What Seniors Miss Most about Home in Facility Care
Moving away from home and into a care facility can be a jarring experience for seniors. While moving to an assisted living facility or a nursing home is sometimes the only option, studies* have found that these moves can have a damaging effect on the emotional, mental, and physical well-being of seniors. What Seniors Miss Most about Home in Facility Care
It’s little surprise then that nearly 90% of seniors reported to the AARP* that they wished to age-in-place for as long as possible. That’s true even in situations where seniors require professional in-home care to live at home safely and comfortable. In-home care providers like Visiting Angels now offer specialized senior care programs that give seniors the options they need to age in place.
If you spend time talking with seniors, you’ll find common concerns about things they’ll miss if they need to make the move to institutional care. Below, we’ve compiled 16 things about home that seniors miss most when they relocate to a care facility. What Seniors Miss Most about Home in Facility Care
- Favorite Possessions. Moving to a care facility requires serious downsizing. While seniors’ most cherished items usually make the trip, there simply isn’t room for all of the souvenirs, memories, and personal items that many seniors wish to bring with them.
- Comfortable Furniture. Some care facilities allow residents to bring furniture with them. Some don’t. And even among those that do, space is limited.
- Space and Privacy. Some care facilities offer less than 100 square feet of living space per person. Even those with relatively spacious living areas can feel claustrophobic after decades in larger living quarters.
- Personalized Décor. Your mom or dad has made home feel like home with décor that fits their tastes and personality. Care facilities usually give off a sterile, impersonal feel because they need a design that works for everyone.
- Gardens and Yard Space. It can be difficult to no longer have a patch of outdoor space to call their own. This can be particularly troubling for seniors with green thumbs.
- Climate Control. In nursing homes and assisted living facilities, climate control is often in the hands of staff — not seniors — leaving many residents feeling overly warm or chilly.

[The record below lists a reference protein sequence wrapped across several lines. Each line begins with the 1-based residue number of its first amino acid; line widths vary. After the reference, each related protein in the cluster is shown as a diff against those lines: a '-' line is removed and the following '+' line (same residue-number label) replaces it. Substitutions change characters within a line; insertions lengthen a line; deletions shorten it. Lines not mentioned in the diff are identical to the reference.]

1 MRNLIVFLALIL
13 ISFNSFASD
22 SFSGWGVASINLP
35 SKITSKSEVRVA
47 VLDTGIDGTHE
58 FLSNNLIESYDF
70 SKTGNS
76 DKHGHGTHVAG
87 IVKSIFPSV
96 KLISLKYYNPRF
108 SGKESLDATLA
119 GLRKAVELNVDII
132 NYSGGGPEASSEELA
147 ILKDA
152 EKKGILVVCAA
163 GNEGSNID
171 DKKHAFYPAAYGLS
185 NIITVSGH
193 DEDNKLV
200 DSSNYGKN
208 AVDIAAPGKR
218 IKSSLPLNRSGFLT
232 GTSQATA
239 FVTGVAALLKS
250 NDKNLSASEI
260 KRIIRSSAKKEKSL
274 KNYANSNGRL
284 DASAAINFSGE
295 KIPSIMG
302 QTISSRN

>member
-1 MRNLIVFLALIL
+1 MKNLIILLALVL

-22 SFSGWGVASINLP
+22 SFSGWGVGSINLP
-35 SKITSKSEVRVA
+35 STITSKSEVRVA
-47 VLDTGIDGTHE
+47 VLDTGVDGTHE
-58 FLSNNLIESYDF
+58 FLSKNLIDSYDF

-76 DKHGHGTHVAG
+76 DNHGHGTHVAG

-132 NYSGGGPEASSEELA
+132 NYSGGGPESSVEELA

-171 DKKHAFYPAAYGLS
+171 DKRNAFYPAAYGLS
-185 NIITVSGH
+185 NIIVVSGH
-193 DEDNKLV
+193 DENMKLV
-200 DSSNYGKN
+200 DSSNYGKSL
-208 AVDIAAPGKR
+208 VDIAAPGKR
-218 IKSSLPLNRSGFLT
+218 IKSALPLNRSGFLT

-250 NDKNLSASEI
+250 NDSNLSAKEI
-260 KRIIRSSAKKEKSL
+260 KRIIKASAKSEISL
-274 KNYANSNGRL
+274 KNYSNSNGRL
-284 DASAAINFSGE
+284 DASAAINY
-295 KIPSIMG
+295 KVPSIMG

- The “Feel” of Home. After living in the same home for many years, nowhere else “feels” like home. This feeling can be especially acute in care facilities, where occupants have few spaces that they can truly call their own.
Neighborhood & Community
- Favorite Shops and Restaurants. Seniors don’t just lose the familiarity of home when they move to facility care. They also lose the neighborhood stores, restaurants, and coffee shops they’ve grown to love over the years.
- Parks and Public Spaces. Moving to a care facility often means losing access to favorite outdoor spaces, making it hard for seniors to enjoy the fresh area.
- Friends and Neighbors. One of the hardest parts about moving is saying goodbye to the friends and neighbors that made their neighborhood feel like a community.
- Local Community. Relocating to a care facility in a different town or state dislocates seniors from the local community. Seniors find themselves miles away from clubs, groups, and religious communities they’ve participated in for years.
- A Familiar Space. When you’ve lived in the same neighborhood for long enough, the trees, streets, and sidewalks feel as much a part of “home” as your living room or bedroom.
- Sleeping Patterns. In a care facility, it can be tough for older adults to maintain the sleep schedule they prefer. Lights-out rules may be in place, nurses and other residents can disrupt sleep, and the unfamiliar space can make it hard to get shut-eye at night.
- Eating Habits. Moving to a care facility can make it difficult for seniors to eat the foods they enjoy, or eat meals at the times when they want to eat them.
- Favorite Activities. It can be hard for seniors to enjoy favorite hobbies and activities within a care facility environment, particularly those that require space or specialized equipment.
Independence & Control
- One of the most unsettling aspects of moving to a nursing home or assisted living facility can be the lack of independence. Even if seniors need help from family or professional caregivers to age in place, the fact that they still live at home allows them to retain a sense of independence and self-sufficiency. Often, it’s this sense of independent is the thing that seniors miss most after moving out of their home and into a care facility.
Looking to help your mom or dad age in place? Visiting Angels offers free, in-home assessments to help seniors and their families decide if in-home senior care is right for them. Schedule your assessment today by calling 800-365-4189 or by getting in touch with your local Visiting Angels office.
What Seniors Miss Most about Home in Facility Care
What Seniors Miss Most about Home in Facility Care What Seniors Miss Most about Home in Facility Care What Seniors Miss Most about Home in Facility Care What Seniors Miss Most about Home in Facility Care What Seniors Miss Most about Home in Facility Care
About the Author
Visiting Angels is a national, private duty network of senior care agencies. We are proud to be the nation’s leading provider of non-medical at home care services. With our elder care services, seniors can remain independent and live safely at home. Our senior care services include Social Care, Dementia Care, Alzheimer’s Care, End of Life Care, Companion Care, Private Duty Care, care to prevent hospital readmission, and so much more.
Compassionate, dignified at home senior care is close to home when you connect with your local Visiting Angels office by calling 800-365-4189.View All Articles